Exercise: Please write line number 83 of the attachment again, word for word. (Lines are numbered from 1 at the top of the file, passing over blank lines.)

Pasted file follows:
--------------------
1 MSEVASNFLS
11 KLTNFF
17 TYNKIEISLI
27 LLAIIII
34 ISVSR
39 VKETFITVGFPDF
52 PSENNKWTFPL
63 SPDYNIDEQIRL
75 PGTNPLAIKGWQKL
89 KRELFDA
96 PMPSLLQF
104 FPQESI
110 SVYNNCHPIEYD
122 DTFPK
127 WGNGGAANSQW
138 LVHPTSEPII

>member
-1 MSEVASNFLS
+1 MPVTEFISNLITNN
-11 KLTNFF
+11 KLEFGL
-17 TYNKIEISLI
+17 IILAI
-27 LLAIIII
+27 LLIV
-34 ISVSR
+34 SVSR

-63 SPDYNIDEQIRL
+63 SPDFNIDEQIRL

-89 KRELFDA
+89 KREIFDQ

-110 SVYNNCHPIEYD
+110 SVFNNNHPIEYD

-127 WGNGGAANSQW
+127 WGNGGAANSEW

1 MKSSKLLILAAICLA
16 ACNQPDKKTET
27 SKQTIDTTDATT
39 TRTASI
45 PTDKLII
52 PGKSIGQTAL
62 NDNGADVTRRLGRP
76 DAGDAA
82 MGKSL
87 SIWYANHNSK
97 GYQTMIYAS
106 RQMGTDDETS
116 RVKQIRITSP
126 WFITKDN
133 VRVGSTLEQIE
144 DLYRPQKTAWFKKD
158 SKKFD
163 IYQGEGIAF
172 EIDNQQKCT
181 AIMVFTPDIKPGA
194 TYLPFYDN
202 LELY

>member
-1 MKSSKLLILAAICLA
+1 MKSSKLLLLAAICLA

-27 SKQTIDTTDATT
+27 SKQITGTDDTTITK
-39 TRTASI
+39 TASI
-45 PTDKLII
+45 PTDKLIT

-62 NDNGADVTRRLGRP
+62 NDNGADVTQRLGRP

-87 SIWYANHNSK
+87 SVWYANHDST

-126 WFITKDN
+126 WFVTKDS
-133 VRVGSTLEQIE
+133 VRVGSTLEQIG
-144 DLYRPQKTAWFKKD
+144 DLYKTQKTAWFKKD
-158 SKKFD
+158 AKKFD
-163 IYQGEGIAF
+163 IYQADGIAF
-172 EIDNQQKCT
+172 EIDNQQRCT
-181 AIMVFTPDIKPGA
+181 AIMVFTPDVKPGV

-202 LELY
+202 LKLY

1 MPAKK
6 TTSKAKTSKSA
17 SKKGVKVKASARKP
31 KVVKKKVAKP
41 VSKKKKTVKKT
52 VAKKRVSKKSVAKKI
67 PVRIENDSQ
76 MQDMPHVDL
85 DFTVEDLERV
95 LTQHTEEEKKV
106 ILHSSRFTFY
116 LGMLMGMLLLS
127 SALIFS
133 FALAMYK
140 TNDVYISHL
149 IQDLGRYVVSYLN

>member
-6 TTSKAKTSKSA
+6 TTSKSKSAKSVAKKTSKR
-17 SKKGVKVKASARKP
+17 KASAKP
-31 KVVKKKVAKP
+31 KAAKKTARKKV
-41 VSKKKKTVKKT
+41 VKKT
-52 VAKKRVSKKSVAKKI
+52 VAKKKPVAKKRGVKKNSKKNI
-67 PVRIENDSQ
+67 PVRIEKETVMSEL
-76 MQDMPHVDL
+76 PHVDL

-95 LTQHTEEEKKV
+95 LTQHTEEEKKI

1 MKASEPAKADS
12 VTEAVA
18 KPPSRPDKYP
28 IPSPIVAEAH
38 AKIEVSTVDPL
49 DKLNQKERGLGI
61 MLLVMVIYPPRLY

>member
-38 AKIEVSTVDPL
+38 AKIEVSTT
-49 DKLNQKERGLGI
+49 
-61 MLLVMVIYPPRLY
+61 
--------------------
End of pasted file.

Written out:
-181 AIMVFTPDIKPGA